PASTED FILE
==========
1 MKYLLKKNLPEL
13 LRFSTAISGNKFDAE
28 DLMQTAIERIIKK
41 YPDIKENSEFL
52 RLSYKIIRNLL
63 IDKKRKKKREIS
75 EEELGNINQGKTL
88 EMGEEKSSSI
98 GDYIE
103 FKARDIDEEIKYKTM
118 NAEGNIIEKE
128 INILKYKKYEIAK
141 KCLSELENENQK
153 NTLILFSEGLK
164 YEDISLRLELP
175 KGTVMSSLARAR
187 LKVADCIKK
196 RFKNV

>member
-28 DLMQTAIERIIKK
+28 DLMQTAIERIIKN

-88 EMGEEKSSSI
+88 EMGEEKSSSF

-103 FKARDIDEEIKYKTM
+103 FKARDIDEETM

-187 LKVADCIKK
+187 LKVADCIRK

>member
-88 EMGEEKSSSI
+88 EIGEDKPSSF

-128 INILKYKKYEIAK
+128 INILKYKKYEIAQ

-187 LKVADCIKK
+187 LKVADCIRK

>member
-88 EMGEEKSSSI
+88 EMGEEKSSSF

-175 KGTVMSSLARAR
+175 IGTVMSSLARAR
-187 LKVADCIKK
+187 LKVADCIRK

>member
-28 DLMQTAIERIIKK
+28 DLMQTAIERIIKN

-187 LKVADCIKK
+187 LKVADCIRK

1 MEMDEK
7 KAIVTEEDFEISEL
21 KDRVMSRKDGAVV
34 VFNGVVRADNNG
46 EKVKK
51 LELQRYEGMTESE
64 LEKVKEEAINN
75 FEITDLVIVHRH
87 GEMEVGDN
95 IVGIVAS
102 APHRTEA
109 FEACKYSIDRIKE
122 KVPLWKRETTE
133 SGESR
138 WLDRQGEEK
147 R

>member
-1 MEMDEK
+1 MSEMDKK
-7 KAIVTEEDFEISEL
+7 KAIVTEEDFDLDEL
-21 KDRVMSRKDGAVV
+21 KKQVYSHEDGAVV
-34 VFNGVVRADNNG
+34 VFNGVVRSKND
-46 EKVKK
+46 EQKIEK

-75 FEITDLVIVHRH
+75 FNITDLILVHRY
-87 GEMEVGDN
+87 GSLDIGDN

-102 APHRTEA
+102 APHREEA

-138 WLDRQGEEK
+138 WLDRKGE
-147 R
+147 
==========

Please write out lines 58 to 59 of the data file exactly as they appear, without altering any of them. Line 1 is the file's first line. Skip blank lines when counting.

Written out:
109 FEACKYSIDRIKE
122 KVPLWKRETTE